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Changes in overtime regulations could mean more in your paycheck

Existing regulations for determining who is entitled to receive overtime pay have not changed for over a decade. That is set to change this summer. The U.S. Department of Labor has proposed updating these regulations in the Fair Labor Standards Act (FLSA) to increase the number of workers who may be considered non-exempt employees, or eligible for overtime pay. Under the new rules, people who earn as much as $50,440 annually will be eligible for overtime.

In most cases, non-exempt employees are entitled to overtime pay, which is 1.5 times their normal hourly rate, for any hours worked over 40 hours in a week. By contrast, exempt employees cannot claim overtime if they work more than 40 hours. Under current FLSA regulations, employees are classified as exempt if they perform mostly managerial functions and earn a minimum of $23,660 per year as an annual salary.

Why are these rules important?

The changes to FLSA will increase the number of people in the non-exempt category by an estimated five million workers. The basis for this change? The government believes the rules of classification are being abused by employers.

Imagine that you work as the assistant manager of a fast food restaurant. To avoid paying cashiers overtime, the manager or parent company may ask you to work the register on a regular basis to cover shifts or busy times. Since you meet the minimum requirements of being an exempt employee, it becomes a simple cost-benefit analysis for the business. To cover these shifts, it could:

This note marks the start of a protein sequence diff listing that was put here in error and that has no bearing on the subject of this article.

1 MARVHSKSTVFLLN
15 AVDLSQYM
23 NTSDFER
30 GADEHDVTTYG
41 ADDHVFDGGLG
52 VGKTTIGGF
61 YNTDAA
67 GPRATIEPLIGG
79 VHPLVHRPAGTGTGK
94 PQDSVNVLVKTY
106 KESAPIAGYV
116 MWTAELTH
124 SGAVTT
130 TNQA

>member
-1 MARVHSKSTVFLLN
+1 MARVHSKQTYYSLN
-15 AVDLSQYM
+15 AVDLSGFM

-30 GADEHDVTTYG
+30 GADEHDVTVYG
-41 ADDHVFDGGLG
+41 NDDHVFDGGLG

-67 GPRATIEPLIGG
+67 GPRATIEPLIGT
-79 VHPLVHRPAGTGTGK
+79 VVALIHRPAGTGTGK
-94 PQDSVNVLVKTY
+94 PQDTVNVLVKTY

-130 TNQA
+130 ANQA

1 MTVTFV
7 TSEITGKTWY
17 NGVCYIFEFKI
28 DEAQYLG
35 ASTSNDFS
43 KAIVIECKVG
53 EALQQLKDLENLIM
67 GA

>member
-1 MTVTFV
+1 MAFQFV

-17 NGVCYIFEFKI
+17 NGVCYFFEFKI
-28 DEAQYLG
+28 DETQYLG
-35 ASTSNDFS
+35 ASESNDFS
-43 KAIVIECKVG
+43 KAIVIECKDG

• Bring on an extra employee, who will cost about $10 an hour
  • Allow another employee to work overtime at a rate of $15 an hour
  • Ask you, the assistant manager, to cover those hours for $0 an hour

How are businesses reacting to this proposed change?

Because of the change in salary requirements, it appears that most businesses will need to look at their staffing patterns carefully to determine if they are in line with the new regulations. Some companies will fight implementation; others may ignore the new overtime guidelines, which are expected to roll out by the end of the summer 2016. Still others may implement changes to their staffing models to accommodate the new regulations.

What should I expect as an employee?

If you are currently considered a non-exempt employee, expect your employer to evaluate what you do and how much time it takes you to do it. Here are some possible scenarios:

  • Your employer may raise your salary to the new threshold of $50,440 per year to make sure you stay exempt.
  • Your employer may insist that you start keeping track of your time and prevent you from working more than 40 hours a week.
  • Your employer may lower your base salary so it can accommodate for overtime pay that management must now pay you; this ensures that your present annual salary stays where it is now.

Labor attorneys on both sides of the issue expect many lawsuits as businesses and workers try to interpret the new rules. Whether you are an employer seeking help in implementing the new regulations, or a covered employee being denied overtime pay, a certified Florida employment attorney can help you navigate these new changes.

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